LONDON • The Eddie Jones whirlwind that has blown through England rugby this year will blow itself out after the next World Cup.
The man himself sits back in his seat and eradicates any suggestion that he might stay. "Four years is enough," says the 56-year-old. He will stop, as planned, after 2019.
What is particularly striking, though, is the reason. "It is quite emotionally draining," he says.
Yes, this is the man who rules by certainty, who never appears to entertain so much as a doubt, who has never given so much as a glimpse of the limits of his emotional toughness. He talks about this toughness and the origins of the outlier personality. For instance, about sleep - which he barely gets.
He used to get by on two to three hours a night and has upped that only marginally now. Why?
"I wanted to make sure the team was the best prepared it could be and to do that, you have to have knowledge."
And he did not feel that there were enough hours in the (normal) waking day to get it.
So he trained himself not to sleep. How? "Just put the alarm on, get up."
England's players may be surprised to hear that this is now a softer version of the old Eddie.
Eddie 2.0 rules less by fear, though not because he has mellowed in his middle age, but because he believes that young people today do not have the resilience to respond to his old methods.
Why is he like this?
"My mother (a Japanese) had a bit of a hard upbringing," he says. He talks also about the racial abuse he experienced as a half-Japanese kid in 1970s Sydney.
He talks too about his limitations as a young player: "When you are small and you are slow, you have to find a way to be effective to get in the team. My way was to try to be a smart player, to try to learn how to read the game."
You therefore wonder if all this was a recipe for the personality we see before us. He does not see it that way.
"I don't think it was about proving something bigger," he says. "I can never remember sitting in my room saying, 'I've got to do this because I want people to take notice, I want to prove a point.'"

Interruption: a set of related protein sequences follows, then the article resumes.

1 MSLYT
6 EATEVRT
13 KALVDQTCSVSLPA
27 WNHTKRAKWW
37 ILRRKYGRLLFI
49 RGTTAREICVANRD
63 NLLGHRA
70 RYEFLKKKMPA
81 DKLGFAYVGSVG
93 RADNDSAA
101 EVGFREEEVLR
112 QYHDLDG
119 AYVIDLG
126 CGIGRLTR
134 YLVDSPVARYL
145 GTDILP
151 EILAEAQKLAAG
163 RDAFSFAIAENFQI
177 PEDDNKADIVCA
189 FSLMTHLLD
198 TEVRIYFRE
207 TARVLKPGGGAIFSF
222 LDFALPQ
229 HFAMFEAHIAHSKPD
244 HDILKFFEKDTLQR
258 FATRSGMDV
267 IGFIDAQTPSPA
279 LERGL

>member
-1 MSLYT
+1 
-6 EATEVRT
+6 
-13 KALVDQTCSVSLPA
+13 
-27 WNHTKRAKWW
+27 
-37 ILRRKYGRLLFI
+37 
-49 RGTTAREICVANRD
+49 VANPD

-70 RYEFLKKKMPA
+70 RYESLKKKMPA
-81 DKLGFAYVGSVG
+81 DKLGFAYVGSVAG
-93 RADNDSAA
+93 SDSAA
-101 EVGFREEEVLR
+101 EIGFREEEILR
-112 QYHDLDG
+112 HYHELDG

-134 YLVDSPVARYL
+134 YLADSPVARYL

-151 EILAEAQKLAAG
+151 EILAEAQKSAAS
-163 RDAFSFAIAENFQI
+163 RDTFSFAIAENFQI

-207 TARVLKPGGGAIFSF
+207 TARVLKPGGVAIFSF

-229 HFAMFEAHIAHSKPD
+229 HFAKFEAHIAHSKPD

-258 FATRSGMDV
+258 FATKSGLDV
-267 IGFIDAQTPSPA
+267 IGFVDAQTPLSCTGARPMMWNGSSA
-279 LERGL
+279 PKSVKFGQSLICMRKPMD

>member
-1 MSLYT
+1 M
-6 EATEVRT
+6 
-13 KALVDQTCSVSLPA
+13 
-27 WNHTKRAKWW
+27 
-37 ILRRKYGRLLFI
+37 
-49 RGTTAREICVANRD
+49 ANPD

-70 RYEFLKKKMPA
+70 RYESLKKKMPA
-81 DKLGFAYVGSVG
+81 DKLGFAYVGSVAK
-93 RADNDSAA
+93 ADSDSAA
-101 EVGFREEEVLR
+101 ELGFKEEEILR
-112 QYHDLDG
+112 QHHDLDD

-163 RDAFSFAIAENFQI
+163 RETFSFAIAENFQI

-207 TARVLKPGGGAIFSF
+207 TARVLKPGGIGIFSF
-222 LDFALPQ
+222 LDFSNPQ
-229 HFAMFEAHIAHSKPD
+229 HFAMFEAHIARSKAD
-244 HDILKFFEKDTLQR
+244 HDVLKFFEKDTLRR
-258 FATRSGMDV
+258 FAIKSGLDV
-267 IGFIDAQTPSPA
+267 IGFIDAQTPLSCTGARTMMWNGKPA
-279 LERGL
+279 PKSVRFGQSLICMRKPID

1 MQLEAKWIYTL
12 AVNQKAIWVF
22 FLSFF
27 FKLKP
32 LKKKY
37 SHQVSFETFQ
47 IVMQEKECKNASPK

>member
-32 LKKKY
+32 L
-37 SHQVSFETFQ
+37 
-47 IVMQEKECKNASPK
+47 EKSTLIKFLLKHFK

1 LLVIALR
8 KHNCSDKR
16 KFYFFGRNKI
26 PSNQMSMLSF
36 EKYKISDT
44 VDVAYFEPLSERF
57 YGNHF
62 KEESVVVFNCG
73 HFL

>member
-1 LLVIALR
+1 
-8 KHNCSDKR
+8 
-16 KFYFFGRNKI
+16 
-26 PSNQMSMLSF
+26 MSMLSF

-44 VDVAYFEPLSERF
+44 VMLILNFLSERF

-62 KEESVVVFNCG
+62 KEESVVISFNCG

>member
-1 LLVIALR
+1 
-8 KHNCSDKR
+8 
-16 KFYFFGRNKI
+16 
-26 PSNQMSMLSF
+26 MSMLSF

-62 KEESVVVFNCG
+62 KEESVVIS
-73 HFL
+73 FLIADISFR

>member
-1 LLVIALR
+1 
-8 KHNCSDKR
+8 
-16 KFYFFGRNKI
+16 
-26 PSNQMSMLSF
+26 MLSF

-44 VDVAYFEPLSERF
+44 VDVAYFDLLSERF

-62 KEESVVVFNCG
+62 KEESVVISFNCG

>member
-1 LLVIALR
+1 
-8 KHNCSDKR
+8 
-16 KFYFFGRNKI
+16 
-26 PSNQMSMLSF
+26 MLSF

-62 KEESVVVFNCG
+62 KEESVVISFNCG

Not even his sacking from the job as Wallabies head coach in 2005, he insists, worked as a motivator.
So what, then, is his driving force? He says it is the holy grail: The perfect 80 minutes.
He did find it once, he says, in his first year as a coach, for the Randwick B team. Ever since then, he says, he has sought it continuously.
As his search continues, he has evolved. Eddie Jones, the original model, has gone; at least so he says.
"That old style - 'I'm gonna beat you with fear' - it just doesn't work today, because people are educated differently and you've got to treat them differently. You've got to be smart about how to get what you want out of people.
"The balance of how you do things changes. Maybe in the old days it was 60 per cent fear and hairdryer-type coaching, 40 per cent arm around the shoulder. Today I think it's probably 70 per cent arm around the shoulder, and 30 per cent fear."
But he admits: "I am still too hard on the staff. That is an area I am not good at - because I expect the staff to be as driven as me and when they are not, I get disappointed."
There is another balance on which he has switched his position.
You ask him which one person has had the greatest influence on him in recent years and he still goes back to his visit to see Pep Guardiola taking a Bayern Munich coaching session, in November 2014.
He says that when he watched Guardiola in action, he was "almost embarrassed about how my coaching had regressed". Yet, what really struck him was how the Spaniard empowered the players.
"Good coaching is knowing when to tell them and when to listen - it's that balance," he says.
Back in his Aussie coaching days, many said that he got it wrong. Too what...? "Dictatorial," he says, completing the sentence, "100 per cent, probably the balance is better now."
THE TIMES, LONDON